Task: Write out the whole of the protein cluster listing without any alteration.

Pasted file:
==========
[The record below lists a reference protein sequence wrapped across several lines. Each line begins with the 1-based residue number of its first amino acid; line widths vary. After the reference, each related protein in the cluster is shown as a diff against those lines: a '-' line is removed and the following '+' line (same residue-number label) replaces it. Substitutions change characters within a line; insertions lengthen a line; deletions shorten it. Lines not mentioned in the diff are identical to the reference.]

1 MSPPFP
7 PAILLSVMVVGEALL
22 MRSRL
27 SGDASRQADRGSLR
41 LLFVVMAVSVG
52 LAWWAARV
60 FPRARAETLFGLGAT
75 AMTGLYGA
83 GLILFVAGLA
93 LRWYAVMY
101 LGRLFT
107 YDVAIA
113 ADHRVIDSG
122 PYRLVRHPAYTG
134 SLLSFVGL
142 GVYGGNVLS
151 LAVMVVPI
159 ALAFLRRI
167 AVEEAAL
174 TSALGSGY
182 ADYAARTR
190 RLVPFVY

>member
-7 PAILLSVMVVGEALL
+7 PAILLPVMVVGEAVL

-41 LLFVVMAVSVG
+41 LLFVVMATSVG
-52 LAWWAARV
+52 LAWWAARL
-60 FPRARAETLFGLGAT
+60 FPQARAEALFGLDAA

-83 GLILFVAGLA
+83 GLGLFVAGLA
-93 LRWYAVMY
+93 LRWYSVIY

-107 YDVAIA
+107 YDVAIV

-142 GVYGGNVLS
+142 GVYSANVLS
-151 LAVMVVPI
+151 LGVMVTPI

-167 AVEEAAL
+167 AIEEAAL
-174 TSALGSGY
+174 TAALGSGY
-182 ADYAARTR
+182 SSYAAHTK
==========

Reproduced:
[The record below lists a reference protein sequence wrapped across several lines. Each line begins with the 1-based residue number of its first amino acid; line widths vary. After the reference, each related protein in the cluster is shown as a diff against those lines: a '-' line is removed and the following '+' line (same residue-number label) replaces it. Substitutions change characters within a line; insertions lengthen a line; deletions shorten it. Lines not mentioned in the diff are identical to the reference.]

1 MSPPFP
7 PAILLSVMVVGEALL
22 MRSRL
27 SGDASRQADRGSLR
41 LLFVVMAVSVG
52 LAWWAARV
60 FPRARAETLFGLGAT
75 AMTGLYGA
83 GLILFVAGLA
93 LRWYAVMY
101 LGRLFT
107 YDVAIA
113 ADHRVIDSG
122 PYRLVRHPAYTG
134 SLLSFVGL
142 GVYGGNVLS
151 LAVMVVPI
159 ALAFLRRI
167 AVEEAAL
174 TSALGSGY
182 ADYAARTR
190 RLVPFVY

>member
-7 PAILLSVMVVGEALL
+7 PAILLPVMVVGEAVL

-41 LLFVVMAVSVG
+41 LLFVVMATSVG
-52 LAWWAARV
+52 LAWWAARL
-60 FPRARAETLFGLGAT
+60 FPQARAEALFGLDAA

-83 GLILFVAGLA
+83 GLGLFVAGLA
-93 LRWYAVMY
+93 LRWYSVIY

-107 YDVAIA
+107 YDVAIV

-142 GVYGGNVLS
+142 GVYSANVLS
-151 LAVMVVPI
+151 LGVMVTPI

-167 AVEEAAL
+167 AIEEAAL
-174 TSALGSGY
+174 TAALGSGY
-182 ADYAARTR
+182 SSYAAHTK